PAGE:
Trump says he has rejected Pentagon proposal to slash military health care

Trump says he has rejected Pentagon proposal to slash military health care
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President TrumpDonald John TrumpSteele Dossier sub-source was subject of FBI counterintelligence probe Pelosi slams Trump executive order on pre-existing conditions: It 'isn't worth the paper it's signed on' Trump 'no longer angry' at Romney because of Supreme Court stance MORE said Monday night that he rejected a proposal from the Pentagon to cut military health care by $2.2 billion during the pandemic. 

The president tweeted his rebuke hours after Politico reported that Department of Defense officials were suggesting cutting health care over the next five years as part of Secretary Mark EsperMark EsperOvernight Defense: Stopgap spending measure awaits Senate vote | Trump nominates former Nunes aide for intelligence community watchdog | Trump extends ban on racial discrimination training to contractors, military Overnight Defense: Pentagon redirects pandemic funding to defense contractors | US planning for full Afghanistan withdrawal by May | Anti-Trump GOP group puts ads in military papers Official: Pentagon has started 'prudent planning' for full Afghanistan withdrawal by May MORE’s cost-cutting initiatives.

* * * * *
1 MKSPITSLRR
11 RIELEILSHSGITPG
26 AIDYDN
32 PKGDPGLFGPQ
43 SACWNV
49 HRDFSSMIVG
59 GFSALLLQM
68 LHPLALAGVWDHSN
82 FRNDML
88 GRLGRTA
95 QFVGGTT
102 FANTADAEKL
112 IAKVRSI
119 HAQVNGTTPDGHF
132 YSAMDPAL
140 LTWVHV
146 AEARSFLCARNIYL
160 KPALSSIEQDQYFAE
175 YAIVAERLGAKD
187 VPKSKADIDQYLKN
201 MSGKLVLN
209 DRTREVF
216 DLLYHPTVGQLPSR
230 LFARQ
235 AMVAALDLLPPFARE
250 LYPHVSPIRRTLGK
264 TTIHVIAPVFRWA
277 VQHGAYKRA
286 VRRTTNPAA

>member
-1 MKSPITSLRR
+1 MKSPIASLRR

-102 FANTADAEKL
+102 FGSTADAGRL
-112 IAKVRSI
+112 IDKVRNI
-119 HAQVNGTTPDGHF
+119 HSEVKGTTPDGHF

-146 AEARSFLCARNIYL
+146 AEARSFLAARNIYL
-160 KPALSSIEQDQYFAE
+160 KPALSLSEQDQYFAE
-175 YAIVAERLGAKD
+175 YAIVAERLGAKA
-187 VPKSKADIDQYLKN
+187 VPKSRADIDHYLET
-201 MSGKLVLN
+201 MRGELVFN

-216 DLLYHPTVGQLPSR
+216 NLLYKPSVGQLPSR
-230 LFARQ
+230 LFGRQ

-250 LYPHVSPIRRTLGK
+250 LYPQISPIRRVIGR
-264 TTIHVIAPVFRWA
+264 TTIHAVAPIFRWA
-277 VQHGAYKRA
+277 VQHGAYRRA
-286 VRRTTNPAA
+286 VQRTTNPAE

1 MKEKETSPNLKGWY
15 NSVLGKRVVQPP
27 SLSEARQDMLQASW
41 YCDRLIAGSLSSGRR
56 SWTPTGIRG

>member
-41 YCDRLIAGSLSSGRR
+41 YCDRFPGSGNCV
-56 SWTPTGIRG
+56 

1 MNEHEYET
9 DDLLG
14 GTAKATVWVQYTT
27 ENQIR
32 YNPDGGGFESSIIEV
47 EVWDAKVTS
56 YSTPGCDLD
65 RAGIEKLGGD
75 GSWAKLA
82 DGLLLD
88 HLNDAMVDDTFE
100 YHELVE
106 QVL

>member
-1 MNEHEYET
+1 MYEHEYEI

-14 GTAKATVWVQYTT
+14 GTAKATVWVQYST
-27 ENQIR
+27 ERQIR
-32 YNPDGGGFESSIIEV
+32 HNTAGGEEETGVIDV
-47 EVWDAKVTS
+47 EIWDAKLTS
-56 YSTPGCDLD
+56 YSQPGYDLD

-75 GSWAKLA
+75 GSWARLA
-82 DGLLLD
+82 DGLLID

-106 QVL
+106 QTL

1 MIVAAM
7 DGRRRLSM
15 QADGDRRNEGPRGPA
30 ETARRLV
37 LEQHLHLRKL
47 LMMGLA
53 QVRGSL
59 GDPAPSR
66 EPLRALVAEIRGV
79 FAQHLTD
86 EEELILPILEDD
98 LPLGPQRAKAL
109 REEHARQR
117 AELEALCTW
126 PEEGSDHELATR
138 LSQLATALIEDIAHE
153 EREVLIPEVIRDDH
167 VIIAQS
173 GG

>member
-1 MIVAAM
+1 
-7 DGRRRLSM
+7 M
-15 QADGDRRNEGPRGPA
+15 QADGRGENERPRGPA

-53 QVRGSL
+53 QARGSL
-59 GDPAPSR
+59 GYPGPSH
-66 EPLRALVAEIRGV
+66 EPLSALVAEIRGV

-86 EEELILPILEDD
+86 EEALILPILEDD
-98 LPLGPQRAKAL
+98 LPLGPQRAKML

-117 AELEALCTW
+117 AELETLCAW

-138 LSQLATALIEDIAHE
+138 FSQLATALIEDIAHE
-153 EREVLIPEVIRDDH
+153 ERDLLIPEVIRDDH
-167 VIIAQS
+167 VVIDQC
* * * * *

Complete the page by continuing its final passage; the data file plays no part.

“A proposal by Pentagon officials to slash Military Healthcare by $2.2 billion dollars has been firmly and totally rejected by me,” Trump tweeted. “We will do nothing to hurt our great Military professionals & heroes as long as I am your President. Thank you!”

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The Pentagon did not immediately return a request for comment. 

Under the proposal, the Office of the Secretary of Defense for Personnel and Readiness would need to save $2.2 billion in military health, a number officials settled on after months of discussions during the cost-cutting review, a defense official told Politico.

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Two other senior defense officials told the news outlet that the effort was rushed and would impact the 9.5 million active-duty personnel, military retirees and their families who depend on the military health care. 

Esper and his deputies reportedly argued that the private health care system can fill in the gap of the budget cuts. 

The military health system runs hundreds of facilities worldwide and operates Tricare, which allows members to receive civilian health care outside of the military network.

Pentagon spokesperson Lisa Lawrence told Politico that the system "continually assesses how it can most effectively align its assets in support of the National Defense Strategy."

"The MHS will not waver from its mission to provide a ready medical force and a medically ready force," Lawrence said. "Any potential changes to the health system will only be pursued in a manner that ensures its ability to continue to support the Department’s operational requirements and to maintain our beneficiaries access to quality health care."